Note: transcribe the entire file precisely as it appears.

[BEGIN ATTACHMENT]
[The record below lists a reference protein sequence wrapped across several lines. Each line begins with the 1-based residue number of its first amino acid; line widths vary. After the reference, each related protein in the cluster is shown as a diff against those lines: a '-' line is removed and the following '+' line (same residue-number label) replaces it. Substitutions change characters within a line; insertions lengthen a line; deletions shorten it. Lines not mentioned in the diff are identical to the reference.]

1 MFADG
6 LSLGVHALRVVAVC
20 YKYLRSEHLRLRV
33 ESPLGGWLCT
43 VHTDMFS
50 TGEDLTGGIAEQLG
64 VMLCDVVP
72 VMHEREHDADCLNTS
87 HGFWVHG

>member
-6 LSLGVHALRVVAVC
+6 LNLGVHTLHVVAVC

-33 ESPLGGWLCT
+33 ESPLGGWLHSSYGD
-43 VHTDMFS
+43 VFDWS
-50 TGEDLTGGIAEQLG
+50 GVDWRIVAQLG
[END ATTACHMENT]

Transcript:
[The record below lists a reference protein sequence wrapped across several lines. Each line begins with the 1-based residue number of its first amino acid; line widths vary. After the reference, each related protein in the cluster is shown as a diff against those lines: a '-' line is removed and the following '+' line (same residue-number label) replaces it. Substitutions change characters within a line; insertions lengthen a line; deletions shorten it. Lines not mentioned in the diff are identical to the reference.]

1 MFADG
6 LSLGVHALRVVAVC
20 YKYLRSEHLRLRV
33 ESPLGGWLCT
43 VHTDMFS
50 TGEDLTGGIAEQLG
64 VMLCDVVP
72 VMHEREHDADCLNTS
87 HGFWVHG

>member
-6 LSLGVHALRVVAVC
+6 LNLGVHTLHVVAVC

-33 ESPLGGWLCT
+33 ESPLGGWLHSSYGD
-43 VHTDMFS
+43 VFDWS
-50 TGEDLTGGIAEQLG
+50 GVDWRIVAQLG